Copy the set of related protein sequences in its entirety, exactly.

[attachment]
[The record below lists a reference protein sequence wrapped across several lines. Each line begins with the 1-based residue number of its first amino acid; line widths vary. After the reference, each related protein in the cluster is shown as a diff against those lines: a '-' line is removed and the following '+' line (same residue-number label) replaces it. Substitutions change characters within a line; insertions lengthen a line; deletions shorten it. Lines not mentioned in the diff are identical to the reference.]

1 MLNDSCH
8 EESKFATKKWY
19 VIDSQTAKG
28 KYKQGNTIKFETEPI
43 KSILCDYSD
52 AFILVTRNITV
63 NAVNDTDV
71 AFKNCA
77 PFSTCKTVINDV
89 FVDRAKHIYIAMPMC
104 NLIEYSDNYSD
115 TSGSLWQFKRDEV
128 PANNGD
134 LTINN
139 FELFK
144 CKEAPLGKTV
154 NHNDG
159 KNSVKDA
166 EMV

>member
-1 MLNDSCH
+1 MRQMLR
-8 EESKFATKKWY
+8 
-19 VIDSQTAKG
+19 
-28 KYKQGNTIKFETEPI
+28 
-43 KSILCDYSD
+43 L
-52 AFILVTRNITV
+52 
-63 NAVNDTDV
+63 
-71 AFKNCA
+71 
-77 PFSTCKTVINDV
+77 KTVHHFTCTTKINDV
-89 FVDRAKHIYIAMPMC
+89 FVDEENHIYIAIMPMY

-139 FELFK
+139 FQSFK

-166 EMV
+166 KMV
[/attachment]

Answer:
[The record below lists a reference protein sequence wrapped across several lines. Each line begins with the 1-based residue number of its first amino acid; line widths vary. After the reference, each related protein in the cluster is shown as a diff against those lines: a '-' line is removed and the following '+' line (same residue-number label) replaces it. Substitutions change characters within a line; insertions lengthen a line; deletions shorten it. Lines not mentioned in the diff are identical to the reference.]

1 MLNDSCH
8 EESKFATKKWY
19 VIDSQTAKG
28 KYKQGNTIKFETEPI
43 KSILCDYSD
52 AFILVTRNITV
63 NAVNDTDV
71 AFKNCA
77 PFSTCKTVINDV
89 FVDRAKHIYIAMPMC
104 NLIEYSDNYSD
115 TSGSLWQFKRDEV
128 PANNGD
134 LTINN
139 FELFK
144 CKEAPLGKTV
154 NHNDG
159 KNSVKDA
166 EMV

>member
-1 MLNDSCH
+1 MRQMLR
-8 EESKFATKKWY
+8 
-19 VIDSQTAKG
+19 
-28 KYKQGNTIKFETEPI
+28 
-43 KSILCDYSD
+43 L
-52 AFILVTRNITV
+52 
-63 NAVNDTDV
+63 
-71 AFKNCA
+71 
-77 PFSTCKTVINDV
+77 KTVHHFTCTTKINDV
-89 FVDRAKHIYIAMPMC
+89 FVDEENHIYIAIMPMY

-139 FELFK
+139 FQSFK

-166 EMV
+166 KMV